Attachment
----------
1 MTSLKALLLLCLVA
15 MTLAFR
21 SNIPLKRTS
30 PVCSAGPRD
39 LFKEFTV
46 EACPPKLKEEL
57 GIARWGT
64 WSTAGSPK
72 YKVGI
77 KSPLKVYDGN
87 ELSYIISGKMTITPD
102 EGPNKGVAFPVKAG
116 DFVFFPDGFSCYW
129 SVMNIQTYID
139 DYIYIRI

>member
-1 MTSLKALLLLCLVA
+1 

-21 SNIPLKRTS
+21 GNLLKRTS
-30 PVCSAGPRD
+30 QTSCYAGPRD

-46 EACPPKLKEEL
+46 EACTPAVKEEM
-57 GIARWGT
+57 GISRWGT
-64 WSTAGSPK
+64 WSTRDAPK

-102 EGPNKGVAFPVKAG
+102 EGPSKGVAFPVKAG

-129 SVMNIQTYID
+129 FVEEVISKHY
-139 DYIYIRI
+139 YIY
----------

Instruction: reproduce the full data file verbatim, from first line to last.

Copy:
1 MTSLKALLLLCLVA
15 MTLAFR
21 SNIPLKRTS
30 PVCSAGPRD
39 LFKEFTV
46 EACPPKLKEEL
57 GIARWGT
64 WSTAGSPK
72 YKVGI
77 KSPLKVYDGN
87 ELSYIISGKMTITPD
102 EGPNKGVAFPVKAG
116 DFVFFPDGFSCYW
129 SVMNIQTYID
139 DYIYIRI

>member
-1 MTSLKALLLLCLVA
+1 

-21 SNIPLKRTS
+21 GNLLKRTS
-30 PVCSAGPRD
+30 QTSCYAGPRD

-46 EACPPKLKEEL
+46 EACTPAVKEEM
-57 GIARWGT
+57 GISRWGT
-64 WSTAGSPK
+64 WSTRDAPK

-102 EGPNKGVAFPVKAG
+102 EGPSKGVAFPVKAG

-129 SVMNIQTYID
+129 FVEEVISKHY
-139 DYIYIRI
+139 YIY